In case you can’t read the fine print, the idea is:

What if there was a website where people shared their startup failures so others can learn from that.

Which is where we start ruminating on the nature of ideas, and how nobody really owns an idea. Because:

  • First,  there already is something like that, The Mistake Bank, the work of my friend John Cadell. It’s not specifically about failed startups, but its tagline is: learning from faux pas, miscalculations and decisions gone wrong. I posted about it here on this blog last month.
  • Just last weekend, by complete coincidence, none other but my son Paul and my daughter Megan were on twitter musing about roughly the same thing. The tweet here is Megan quoting Paul, as shown in TweetDeck. Sure, Paul’s Corporate Darwin Awards suggestion isn’t exactly the same thing, but it’s close. And their tweets were picked up by others. So people like the idea.

So we have a cool site encouraging people to post and discuss new ideas, and we have a new idea I found there, that’s a good idea, that I’d like to see exist. And we see here that, like all cool ideas, it’s already percolating. It’s out there.

And whoever makes it work deserves to make the money. If you, for example, take this and make money on it, then you and nobody else deserves the money. The value is building the business, not having the idea.

My Recommendation About Your Twitter, Facebook, and LinkedIn

A couple of weeks ago I was in a classroom full of entrepreneurial MBA students, as a guest speaker, answering their questions about me and Palo Alto Software and bplans.com, this blog, and so forth.

When they asked me how I managed my online self in social media, my response went something like this:

I don’t do social media clutter. I think of social media as publishing and I try to offer nothing that isn’t useful to a reader. When I’m on Twitter I tweet only what interests me and might interest somebody else. I highlight blog posts I wrote and posts I read that seem worthwhile. I ask questions. I sometimes share something useful about business planning, or small business. I use TweetDeck to manage my Twitter self, and I set TweetDeck up to share that with my Facebook and LinkedIn pages.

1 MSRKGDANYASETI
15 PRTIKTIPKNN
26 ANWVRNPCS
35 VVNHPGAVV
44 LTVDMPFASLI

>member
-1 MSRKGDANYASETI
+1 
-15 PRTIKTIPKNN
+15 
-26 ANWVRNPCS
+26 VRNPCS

Several of the students seemed troubled. One of them asked: “So you never post anything personal? What about who you really are?”

And I realized, with that question, that maybe I was lucky. I got into social media late in life. The topics I care about are business related, and my friends are business related. I was already a published author and business owner. I wasn’t ever tempted to post the kind of personal stuff that gets younger generations in trouble. I was always aware of it as publishing, not just gossip. Most of the students, on the other hand, started on Facebook as high-school or university students. Facebook was fun first, business, if at all, only as an afterthought, later.

So here’s my advice: your social media presence is public. It’s publishing. Never clutter it up with personal trivia, much less drinking parties, embarrassing pictures, inappropriate comments, or anything your adult self might not be proud of. Use phone, sms, and instant messages for playing around with friends. Build a social media presence you’ll be proud of when your next prospective employer, boss, or client looks into it.

Oh, and by the way: you don’t have to call it personal branding. You can just call it taking care of your reputation.